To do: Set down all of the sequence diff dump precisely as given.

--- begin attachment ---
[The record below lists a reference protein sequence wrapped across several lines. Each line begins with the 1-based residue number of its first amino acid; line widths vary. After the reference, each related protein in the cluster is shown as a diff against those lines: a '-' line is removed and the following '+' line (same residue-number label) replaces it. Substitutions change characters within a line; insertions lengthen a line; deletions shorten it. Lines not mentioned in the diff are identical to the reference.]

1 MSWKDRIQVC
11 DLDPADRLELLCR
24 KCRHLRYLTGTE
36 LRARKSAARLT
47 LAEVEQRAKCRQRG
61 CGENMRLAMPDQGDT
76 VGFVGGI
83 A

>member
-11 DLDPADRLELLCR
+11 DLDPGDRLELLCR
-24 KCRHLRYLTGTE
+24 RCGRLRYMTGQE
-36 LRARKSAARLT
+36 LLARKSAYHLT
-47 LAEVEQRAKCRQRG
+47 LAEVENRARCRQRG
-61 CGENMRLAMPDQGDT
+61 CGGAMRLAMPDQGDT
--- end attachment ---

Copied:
[The record below lists a reference protein sequence wrapped across several lines. Each line begins with the 1-based residue number of its first amino acid; line widths vary. After the reference, each related protein in the cluster is shown as a diff against those lines: a '-' line is removed and the following '+' line (same residue-number label) replaces it. Substitutions change characters within a line; insertions lengthen a line; deletions shorten it. Lines not mentioned in the diff are identical to the reference.]

1 MSWKDRIQVC
11 DLDPADRLELLCR
24 KCRHLRYLTGTE
36 LRARKSAARLT
47 LAEVEQRAKCRQRG
61 CGENMRLAMPDQGDT
76 VGFVGGI
83 A

>member
-11 DLDPADRLELLCR
+11 DLDPGDRLELLCR
-24 KCRHLRYLTGTE
+24 RCGRLRYMTGQE
-36 LRARKSAARLT
+36 LLARKSAYHLT
-47 LAEVEQRAKCRQRG
+47 LAEVENRARCRQRG
-61 CGENMRLAMPDQGDT
+61 CGGAMRLAMPDQGDT